Confidence is rising among Greek chief financial officers (CFOs) as insecurity declines, according to the 8th edition of the Deloitte European CFO Survey for autumn 2018 released this week. So much so, that Greece is the only country where CFOs said they were willing to take on more risk, up by 12 percentage points to 32 percent since 2016.
More specifically, 39 percent of Greece’s CFOs (up by 3 percent) said they feel more optimistic about the financial prospects of their companies compared to three months ago – the highest rate in Europe, with uncertainty about business performance recording the largest decline, down by 37 points.
According to the report’s analysts, “Greece can finally start to focus on growth again.”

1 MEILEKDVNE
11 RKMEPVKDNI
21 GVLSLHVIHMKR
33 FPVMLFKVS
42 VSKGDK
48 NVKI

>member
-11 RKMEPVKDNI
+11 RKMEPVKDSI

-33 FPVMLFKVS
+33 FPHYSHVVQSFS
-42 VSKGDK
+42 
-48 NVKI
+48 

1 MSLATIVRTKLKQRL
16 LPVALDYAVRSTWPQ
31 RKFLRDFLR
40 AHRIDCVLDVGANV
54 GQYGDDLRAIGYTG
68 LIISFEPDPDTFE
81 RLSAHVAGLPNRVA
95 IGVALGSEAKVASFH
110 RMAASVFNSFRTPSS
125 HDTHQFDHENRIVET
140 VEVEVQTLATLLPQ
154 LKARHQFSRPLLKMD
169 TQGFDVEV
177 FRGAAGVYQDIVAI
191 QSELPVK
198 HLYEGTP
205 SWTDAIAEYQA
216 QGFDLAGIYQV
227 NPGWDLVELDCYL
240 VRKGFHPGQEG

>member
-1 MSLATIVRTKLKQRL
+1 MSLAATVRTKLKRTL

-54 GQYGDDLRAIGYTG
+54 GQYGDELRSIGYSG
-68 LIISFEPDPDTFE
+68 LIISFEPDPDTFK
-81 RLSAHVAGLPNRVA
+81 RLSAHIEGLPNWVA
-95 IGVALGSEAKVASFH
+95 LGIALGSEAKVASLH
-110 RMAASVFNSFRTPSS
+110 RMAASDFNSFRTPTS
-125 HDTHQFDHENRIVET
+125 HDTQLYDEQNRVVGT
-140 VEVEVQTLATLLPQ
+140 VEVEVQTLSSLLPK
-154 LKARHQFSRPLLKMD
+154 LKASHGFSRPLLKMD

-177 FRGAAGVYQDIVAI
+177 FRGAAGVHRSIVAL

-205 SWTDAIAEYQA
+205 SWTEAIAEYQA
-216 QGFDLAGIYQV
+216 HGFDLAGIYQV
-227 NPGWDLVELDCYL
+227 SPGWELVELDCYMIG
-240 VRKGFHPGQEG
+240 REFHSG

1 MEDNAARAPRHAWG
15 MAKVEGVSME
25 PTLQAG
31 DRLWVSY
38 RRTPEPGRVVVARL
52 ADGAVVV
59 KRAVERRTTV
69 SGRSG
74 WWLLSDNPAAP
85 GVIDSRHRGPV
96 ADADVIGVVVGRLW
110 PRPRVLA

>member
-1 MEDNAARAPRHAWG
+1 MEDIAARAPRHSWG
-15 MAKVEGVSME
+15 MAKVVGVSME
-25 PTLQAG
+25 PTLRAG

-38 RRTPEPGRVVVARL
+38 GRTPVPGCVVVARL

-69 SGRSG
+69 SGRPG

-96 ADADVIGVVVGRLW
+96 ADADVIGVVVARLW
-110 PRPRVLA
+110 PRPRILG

Although, more than half (51 percent) of Greek CFOs admitted the level of uncertainty their business was facing was high, the figure dropped by 32 percent compared to the previous edition of the Deloitte survey.
Greece is the only country, according to the report, where “the mood is less frightened” compared to the previous edition.
The report is based on the views of 1,373 CFOs from 19 European countries besides Greece, including Austria, Belgium, Denmark, Finland, France, Germany, Iceland, Ireland, Italy, Luxembourg, Netherlands, Norway, Poland, Portugal, Sweden, Switzerland, as well as in Russia, Turkey, the US and UK.
Greek CFOs said that financial prospects for development, geopolitical issues and a complex regulatory framework are the three leading factors impacting business risk.
With regards to increasing revenue, 66 percent of Greek CFOs are optimistic compared to 41 percent in the rest of Europe. Prospects for profit margins are also in the positive (27 percent) against the European average of 12 percent.
In terms of skills, one in two Greek CFOs said soft skills/problem solving and adaptability were the hardest to find.